MOSES LAKE — You can read at home or in Rome. In the Boys and Girls Club or with a bear cub. In a car or with a jar.
But if you’re a student at North or Larson Heights elementary schools, you just can’t read in class. Not if you want to win the reading contest the two schools are having this month.
“It’s the March reading challenge,” said Larson Heights principal Karen Schotzko. “At home, every night, the kids can do any of the 16 challenges.”
The challenges, which are paid out like a bingo card, include “read with a silly voice,” “read with a hat on” and “read with mittens on.”
“It’s a fun, innovative way to say reading is important,” said Kelly Fredrick, the principal of North Elementary. “It’s a fun competition, and it’s all for a good cause.”
It wouldn’t be a contest without something to wager, however. According to both principals, the school with the highest percentage of their students who turn in the reading challenge scorecard by March 27 wins “a bag of treats.”
But that’s not all. The principal of the losing school has to serve lunch to the winning school while wearing a sign that says the winning school and its principal “are superior.”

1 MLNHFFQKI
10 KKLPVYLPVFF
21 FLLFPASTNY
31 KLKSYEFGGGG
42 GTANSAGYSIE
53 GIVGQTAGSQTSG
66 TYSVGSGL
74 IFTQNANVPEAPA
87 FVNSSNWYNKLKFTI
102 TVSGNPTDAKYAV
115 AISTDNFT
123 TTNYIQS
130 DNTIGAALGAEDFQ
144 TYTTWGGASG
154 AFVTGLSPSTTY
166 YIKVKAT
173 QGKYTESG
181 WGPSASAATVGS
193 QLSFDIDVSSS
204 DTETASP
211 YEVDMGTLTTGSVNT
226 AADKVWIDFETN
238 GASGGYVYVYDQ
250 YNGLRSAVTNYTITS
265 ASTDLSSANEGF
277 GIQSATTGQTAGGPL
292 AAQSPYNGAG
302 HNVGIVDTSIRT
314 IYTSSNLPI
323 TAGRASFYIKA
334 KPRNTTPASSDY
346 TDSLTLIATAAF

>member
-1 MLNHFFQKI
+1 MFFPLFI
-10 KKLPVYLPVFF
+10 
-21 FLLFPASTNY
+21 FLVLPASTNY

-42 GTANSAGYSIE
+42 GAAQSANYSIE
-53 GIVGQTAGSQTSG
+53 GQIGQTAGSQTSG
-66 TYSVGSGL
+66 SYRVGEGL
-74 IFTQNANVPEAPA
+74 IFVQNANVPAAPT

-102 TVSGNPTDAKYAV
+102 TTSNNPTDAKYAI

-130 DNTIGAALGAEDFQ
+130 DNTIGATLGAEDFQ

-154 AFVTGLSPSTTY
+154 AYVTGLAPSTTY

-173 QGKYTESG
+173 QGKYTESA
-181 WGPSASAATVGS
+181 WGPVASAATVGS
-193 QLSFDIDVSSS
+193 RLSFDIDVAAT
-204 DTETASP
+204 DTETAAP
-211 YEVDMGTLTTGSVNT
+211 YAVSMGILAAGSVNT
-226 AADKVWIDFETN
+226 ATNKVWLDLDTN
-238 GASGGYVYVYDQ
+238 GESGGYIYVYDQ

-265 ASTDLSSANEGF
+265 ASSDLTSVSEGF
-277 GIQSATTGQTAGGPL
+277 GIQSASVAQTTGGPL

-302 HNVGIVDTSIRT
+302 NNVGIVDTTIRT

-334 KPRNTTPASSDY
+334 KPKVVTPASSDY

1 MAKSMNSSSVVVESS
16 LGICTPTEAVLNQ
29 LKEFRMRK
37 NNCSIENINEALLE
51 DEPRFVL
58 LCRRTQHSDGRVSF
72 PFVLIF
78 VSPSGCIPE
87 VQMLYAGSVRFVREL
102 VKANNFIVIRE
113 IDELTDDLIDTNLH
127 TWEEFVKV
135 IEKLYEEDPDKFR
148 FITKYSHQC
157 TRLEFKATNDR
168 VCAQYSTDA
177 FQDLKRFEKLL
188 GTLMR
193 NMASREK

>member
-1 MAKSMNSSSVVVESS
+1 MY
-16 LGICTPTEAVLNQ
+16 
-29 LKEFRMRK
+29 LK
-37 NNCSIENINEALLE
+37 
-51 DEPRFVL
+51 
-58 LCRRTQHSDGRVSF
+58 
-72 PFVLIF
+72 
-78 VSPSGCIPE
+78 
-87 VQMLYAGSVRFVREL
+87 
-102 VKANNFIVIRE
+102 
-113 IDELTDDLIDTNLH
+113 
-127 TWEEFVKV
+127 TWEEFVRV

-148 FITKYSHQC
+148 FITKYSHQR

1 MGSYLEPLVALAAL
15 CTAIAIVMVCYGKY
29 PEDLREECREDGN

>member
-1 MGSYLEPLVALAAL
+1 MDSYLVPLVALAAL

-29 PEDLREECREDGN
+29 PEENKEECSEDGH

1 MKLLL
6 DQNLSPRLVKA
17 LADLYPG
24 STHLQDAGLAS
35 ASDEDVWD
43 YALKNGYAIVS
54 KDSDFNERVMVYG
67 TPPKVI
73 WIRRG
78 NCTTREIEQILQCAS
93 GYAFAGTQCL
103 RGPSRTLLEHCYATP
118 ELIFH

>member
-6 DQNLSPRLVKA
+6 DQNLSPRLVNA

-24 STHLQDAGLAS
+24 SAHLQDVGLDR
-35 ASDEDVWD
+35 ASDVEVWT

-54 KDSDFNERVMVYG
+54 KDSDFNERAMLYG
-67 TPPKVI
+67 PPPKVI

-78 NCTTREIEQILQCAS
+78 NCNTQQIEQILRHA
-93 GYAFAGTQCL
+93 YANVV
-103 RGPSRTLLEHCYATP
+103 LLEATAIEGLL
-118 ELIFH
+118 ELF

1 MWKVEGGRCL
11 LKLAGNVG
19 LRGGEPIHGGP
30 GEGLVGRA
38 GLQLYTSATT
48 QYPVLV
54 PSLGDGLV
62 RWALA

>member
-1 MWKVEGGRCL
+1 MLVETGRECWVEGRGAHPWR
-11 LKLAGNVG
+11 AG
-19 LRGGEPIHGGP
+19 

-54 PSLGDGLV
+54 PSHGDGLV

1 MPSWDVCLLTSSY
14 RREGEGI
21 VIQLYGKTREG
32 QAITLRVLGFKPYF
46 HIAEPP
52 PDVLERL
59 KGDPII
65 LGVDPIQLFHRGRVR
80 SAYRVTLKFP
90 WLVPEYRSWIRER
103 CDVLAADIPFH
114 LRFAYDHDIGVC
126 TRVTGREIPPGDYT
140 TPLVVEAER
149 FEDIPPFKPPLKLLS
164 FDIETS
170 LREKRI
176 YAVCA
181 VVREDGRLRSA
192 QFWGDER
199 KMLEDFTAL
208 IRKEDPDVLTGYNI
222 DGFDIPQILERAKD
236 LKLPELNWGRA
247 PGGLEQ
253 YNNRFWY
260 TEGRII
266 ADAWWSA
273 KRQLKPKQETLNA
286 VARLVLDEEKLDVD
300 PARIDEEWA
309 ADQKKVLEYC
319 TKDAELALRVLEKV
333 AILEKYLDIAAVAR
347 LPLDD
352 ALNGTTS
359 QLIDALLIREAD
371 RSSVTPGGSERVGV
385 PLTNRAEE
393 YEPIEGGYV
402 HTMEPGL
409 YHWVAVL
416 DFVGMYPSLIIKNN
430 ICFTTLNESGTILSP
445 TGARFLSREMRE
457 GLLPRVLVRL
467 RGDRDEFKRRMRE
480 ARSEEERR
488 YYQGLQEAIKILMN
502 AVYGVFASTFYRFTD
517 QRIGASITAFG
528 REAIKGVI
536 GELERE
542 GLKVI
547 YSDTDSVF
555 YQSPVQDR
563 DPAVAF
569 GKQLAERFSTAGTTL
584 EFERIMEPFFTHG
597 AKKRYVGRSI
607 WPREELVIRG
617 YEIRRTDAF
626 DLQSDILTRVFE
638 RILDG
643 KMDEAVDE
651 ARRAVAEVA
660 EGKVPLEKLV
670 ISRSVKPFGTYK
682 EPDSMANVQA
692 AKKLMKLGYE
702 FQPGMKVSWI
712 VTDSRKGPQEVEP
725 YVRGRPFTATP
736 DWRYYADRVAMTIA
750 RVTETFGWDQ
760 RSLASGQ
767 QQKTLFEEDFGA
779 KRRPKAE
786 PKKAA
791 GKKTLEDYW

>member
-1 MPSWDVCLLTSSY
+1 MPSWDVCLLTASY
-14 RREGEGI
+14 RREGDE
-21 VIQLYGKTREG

“The stakes are high,” Schotzko said.
“The losing principal has to wear a sign of disgrace,” Fredrick said.
“That was Kelly’s idea, not mine,” Schotzko said. “It’s all hers.”
While no date has been set for the vanquished serving lunch to the victorious school, both principals said it would be “sometime after spring break,” which is the first week of April.
To help kids meet their goal, Schotzko has a YouTube channel where she reads bedtime stories — picture books — to kids every weekday evening, as well as a chapter each night from Louis Sachar’s novel “Holes,” the story of a teenage boy named Stanley who winds up in juvenile correction center in the Texas desert after being falsely accused of theft.
“Sometimes, students might not have access to books at home,” Schotzko said. “It’s a way to see we don’t live at school, that we read at home, and have fun.”
Both principals hope that the competition will spur their kids to read, and know that reading isn’t just something they in class as part of their schoolwork.
“It’s open to all students,” Fredrick said, including North’s kindergartners. “We’re building up excitement for reading outside of school.”
Charles H. Featherstone can be reached via email at email@example.com.